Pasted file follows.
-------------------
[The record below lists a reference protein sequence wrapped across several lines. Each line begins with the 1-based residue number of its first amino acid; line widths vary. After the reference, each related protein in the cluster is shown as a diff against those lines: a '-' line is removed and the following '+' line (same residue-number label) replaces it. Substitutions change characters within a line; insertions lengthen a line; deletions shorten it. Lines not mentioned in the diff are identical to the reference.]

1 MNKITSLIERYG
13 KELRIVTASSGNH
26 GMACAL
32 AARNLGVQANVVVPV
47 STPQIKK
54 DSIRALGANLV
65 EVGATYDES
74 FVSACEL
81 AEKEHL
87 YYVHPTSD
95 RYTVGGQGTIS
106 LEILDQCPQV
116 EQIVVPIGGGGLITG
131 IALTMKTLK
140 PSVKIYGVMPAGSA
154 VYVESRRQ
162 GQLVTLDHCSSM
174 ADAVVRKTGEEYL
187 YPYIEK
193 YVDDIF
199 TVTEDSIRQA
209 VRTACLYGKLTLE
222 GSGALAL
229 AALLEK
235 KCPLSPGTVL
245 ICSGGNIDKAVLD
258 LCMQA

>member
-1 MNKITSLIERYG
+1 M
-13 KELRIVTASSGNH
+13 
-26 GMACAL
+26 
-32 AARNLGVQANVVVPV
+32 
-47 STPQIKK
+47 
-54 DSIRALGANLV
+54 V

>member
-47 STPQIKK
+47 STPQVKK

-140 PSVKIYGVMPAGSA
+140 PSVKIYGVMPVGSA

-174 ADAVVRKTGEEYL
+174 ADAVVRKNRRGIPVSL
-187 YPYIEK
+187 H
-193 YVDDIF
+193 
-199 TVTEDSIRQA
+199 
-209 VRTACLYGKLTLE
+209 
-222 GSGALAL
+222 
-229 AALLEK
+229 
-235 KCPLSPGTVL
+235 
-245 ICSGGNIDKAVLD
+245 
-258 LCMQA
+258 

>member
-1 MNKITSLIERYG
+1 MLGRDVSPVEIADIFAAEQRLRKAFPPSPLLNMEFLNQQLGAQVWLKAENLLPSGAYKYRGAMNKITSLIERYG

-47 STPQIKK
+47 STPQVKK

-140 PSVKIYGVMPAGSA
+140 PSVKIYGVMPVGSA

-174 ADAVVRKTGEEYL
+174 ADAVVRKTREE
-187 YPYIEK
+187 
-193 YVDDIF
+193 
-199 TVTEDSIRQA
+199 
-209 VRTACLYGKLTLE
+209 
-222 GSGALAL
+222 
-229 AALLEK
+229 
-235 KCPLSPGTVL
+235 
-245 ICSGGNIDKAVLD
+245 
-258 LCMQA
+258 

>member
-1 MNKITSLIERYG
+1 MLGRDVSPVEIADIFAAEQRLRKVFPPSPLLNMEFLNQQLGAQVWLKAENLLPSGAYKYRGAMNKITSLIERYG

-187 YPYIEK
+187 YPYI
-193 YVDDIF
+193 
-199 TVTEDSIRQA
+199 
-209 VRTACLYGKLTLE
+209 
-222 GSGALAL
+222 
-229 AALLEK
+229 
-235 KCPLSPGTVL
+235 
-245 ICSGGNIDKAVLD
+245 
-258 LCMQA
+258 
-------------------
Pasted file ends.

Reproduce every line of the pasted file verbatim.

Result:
[The record below lists a reference protein sequence wrapped across several lines. Each line begins with the 1-based residue number of its first amino acid; line widths vary. After the reference, each related protein in the cluster is shown as a diff against those lines: a '-' line is removed and the following '+' line (same residue-number label) replaces it. Substitutions change characters within a line; insertions lengthen a line; deletions shorten it. Lines not mentioned in the diff are identical to the reference.]

1 MNKITSLIERYG
13 KELRIVTASSGNH
26 GMACAL
32 AARNLGVQANVVVPV
47 STPQIKK
54 DSIRALGANLV
65 EVGATYDES
74 FVSACEL
81 AEKEHL
87 YYVHPTSD
95 RYTVGGQGTIS
106 LEILDQCPQV
116 EQIVVPIGGGGLITG
131 IALTMKTLK
140 PSVKIYGVMPAGSA
154 VYVESRRQ
162 GQLVTLDHCSSM
174 ADAVVRKTGEEYL
187 YPYIEK
193 YVDDIF
199 TVTEDSIRQA
209 VRTACLYGKLTLE
222 GSGALAL
229 AALLEK
235 KCPLSPGTVL
245 ICSGGNIDKAVLD
258 LCMQA

>member
-1 MNKITSLIERYG
+1 M
-13 KELRIVTASSGNH
+13 
-26 GMACAL
+26 
-32 AARNLGVQANVVVPV
+32 
-47 STPQIKK
+47 
-54 DSIRALGANLV
+54 V

>member
-47 STPQIKK
+47 STPQVKK

-140 PSVKIYGVMPAGSA
+140 PSVKIYGVMPVGSA

-174 ADAVVRKTGEEYL
+174 ADAVVRKNRRGIPVSL
-187 YPYIEK
+187 H
-193 YVDDIF
+193 
-199 TVTEDSIRQA
+199 
-209 VRTACLYGKLTLE
+209 
-222 GSGALAL
+222 
-229 AALLEK
+229 
-235 KCPLSPGTVL
+235 
-245 ICSGGNIDKAVLD
+245 
-258 LCMQA
+258 

>member
-1 MNKITSLIERYG
+1 MLGRDVSPVEIADIFAAEQRLRKAFPPSPLLNMEFLNQQLGAQVWLKAENLLPSGAYKYRGAMNKITSLIERYG

-47 STPQIKK
+47 STPQVKK

-140 PSVKIYGVMPAGSA
+140 PSVKIYGVMPVGSA

-174 ADAVVRKTGEEYL
+174 ADAVVRKTREE
-187 YPYIEK
+187 
-193 YVDDIF
+193 
-199 TVTEDSIRQA
+199 
-209 VRTACLYGKLTLE
+209 
-222 GSGALAL
+222 
-229 AALLEK
+229 
-235 KCPLSPGTVL
+235 
-245 ICSGGNIDKAVLD
+245 
-258 LCMQA
+258 

>member
-1 MNKITSLIERYG
+1 MLGRDVSPVEIADIFAAEQRLRKVFPPSPLLNMEFLNQQLGAQVWLKAENLLPSGAYKYRGAMNKITSLIERYG

-187 YPYIEK
+187 YPYI
-193 YVDDIF
+193 
-199 TVTEDSIRQA
+199 
-209 VRTACLYGKLTLE
+209 
-222 GSGALAL
+222 
-229 AALLEK
+229 
-235 KCPLSPGTVL
+235 
-245 ICSGGNIDKAVLD
+245 
-258 LCMQA
+258 